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Cassini Spacecraft Captures Devastatingly Beautiful Hurricane on Saturn

by Brandon Russell | April 29, 2013April 29, 2013 10:00 pm PST

Hurricane captured on Saturn by the Cassini spacecraft.

The above photo isn’t a world imploding in the Star Trek universe, but an actual hurricane currently ravaging Saturn’s north pole. It looks breathtakingly surreal, beautiful, something imagined you’d expect in a scene from the first Cloudy With a Chance of Meatballs. It’s absolutely real, though, and the storm’s eye is an incredible 1,250 miles across—half of Australia—with winds topping 330 miles per hour.

Captured by NASA’s Cassini spacecraft using a narrow-angle camera, the image is a false-color by way of spectral filters sensitive to wavelengths of near-infrared light, NASA explained. This is actually among the first images captured by Cassini of Saturn’s North Pole in sunlight; the spacecraft arrived at the ringed planet’s north pole back in 2004, which has been shrouded in darkness until recently. Because Cassini was unable to snap a picture until last year, it’s unknown how long the devilish hurricane has been active.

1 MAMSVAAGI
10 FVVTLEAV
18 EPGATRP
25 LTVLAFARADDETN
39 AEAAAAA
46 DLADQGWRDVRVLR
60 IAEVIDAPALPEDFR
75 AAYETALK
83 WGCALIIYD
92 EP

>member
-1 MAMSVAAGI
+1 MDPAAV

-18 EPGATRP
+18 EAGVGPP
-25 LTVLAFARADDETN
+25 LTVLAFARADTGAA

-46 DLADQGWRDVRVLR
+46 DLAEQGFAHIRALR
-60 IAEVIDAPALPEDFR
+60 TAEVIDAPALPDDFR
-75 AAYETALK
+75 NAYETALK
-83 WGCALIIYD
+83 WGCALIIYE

Cassini snapped the photo from approximately 261,000 miles from Saturn; scale equals one mile per pixel, NASA said. It’s amazing researchers were able to capture such a photo at all, let alone one so mesmerizing.

NASA

Brandon Russell

Brandon Russell enjoys writing about technology and entertainment. When he's not watching Back to the Future, you can find him on a hike or watching...

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